Among relapsing MS symptoms, the “silent” symptoms can be the most challenging to communicate to others. These are the symptoms that tend to affect the people we are closest to. These symptoms can make it hard to get through the day and even impact our most intimate relationships. When it comes to these hidden symptoms, it can be helpful to open up and discuss them with others that have experienced them.
Fatigue is among the most common symptoms of MS. It can significantly interfere with your ability to function at home and work, even if you have minimal activity limitations. Fatigue is often a main reason that people with MS decide to stop working.1
While it’s not clear why fatigue is so prevalent in MS, other MS symptoms can contribute to fatigue. The considerable effort needed for some MS patients just to complete daily tasks, such as dressing, bathing, and preparing meals, can contribute to fatigue. In addition, people who wake at night due to bladder problems or nighttime muscle spasms may be sleep deprived, and those who are depressed may suffer fatigue related to depression.
Problems with sexual response, including arousal and orgasm, are common in people with MS and in the general population. These sexual problems may stem from damage to the central nervous system from MS symptoms such as fatigue or spasticity, or from psychological factors relating to self-esteem, depression, anxiety, or the stress of living with MS.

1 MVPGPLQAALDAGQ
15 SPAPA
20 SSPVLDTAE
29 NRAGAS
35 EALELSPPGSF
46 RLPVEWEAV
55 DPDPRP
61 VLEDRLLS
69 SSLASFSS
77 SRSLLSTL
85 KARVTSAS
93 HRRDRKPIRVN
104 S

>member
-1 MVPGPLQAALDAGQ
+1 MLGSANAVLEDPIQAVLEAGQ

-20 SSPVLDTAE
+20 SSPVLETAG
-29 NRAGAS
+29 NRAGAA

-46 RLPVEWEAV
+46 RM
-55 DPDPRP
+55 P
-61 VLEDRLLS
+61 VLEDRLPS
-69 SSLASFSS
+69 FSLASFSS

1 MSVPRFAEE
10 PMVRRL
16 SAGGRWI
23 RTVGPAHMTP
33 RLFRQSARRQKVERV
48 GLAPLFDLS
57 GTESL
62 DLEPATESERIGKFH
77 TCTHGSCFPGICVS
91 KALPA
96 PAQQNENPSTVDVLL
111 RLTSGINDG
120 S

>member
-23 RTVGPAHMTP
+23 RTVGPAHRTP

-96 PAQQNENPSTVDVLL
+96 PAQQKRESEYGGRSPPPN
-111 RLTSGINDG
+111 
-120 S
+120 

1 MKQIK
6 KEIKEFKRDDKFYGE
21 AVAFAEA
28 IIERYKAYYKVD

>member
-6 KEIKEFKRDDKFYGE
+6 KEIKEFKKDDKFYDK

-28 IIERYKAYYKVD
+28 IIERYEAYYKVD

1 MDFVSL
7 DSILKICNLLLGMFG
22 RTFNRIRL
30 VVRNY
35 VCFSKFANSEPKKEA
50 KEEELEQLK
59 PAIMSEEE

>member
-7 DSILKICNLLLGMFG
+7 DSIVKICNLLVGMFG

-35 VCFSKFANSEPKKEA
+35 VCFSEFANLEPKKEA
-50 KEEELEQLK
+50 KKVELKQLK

Numbness or Tingling
- Numbness of the feet can lead to difficulty walking
- Numbness of the hands can make it difficult to write, dress, or grasp objects
- Severe numbness of the face can result in biting the inside of your mouth or tongue without realizing it
- Numbness puts you at risk for suffering burns when too close to fire or touching hot water and other hot materials3
Muscle weakness is common in people with MS. Muscles can become weakened when fatigue, pain, imbalance, or other symptoms of MS lead to reduced physical activity. Muscle weakness may also result from damage to nerves that stimulate muscles. Weakness in the legs, ankles, and feet can lead to difficulty with walking. Weakness in the upper body and arms can interfere with many daily activities and self-care.
Several types of acute and chronic pain are common in MS.
- Stabbing pain in the face (called “trigeminal neuralgia”) can be an initial symptom of MS
- A brief, stabbing, electric-shock-like sensation that runs from the back of the head down the spine when bending the neck forward (called “Lhermitte’s sign”)
- Burning or aching typically of the legs and feet or “girdling” around the trunk (sometimes called the "MS Hug")
- Burning, aching, prickling or “pins and needles”
- Muscle spasms or cramps related to spasticity
- Tightness and aching in joints, also related to spasticity
- Back and other musculoskeletal pain, related to spasticity or pressure on the body from immobility, incorrectly using mobility aids, or compensating for gait and balance problems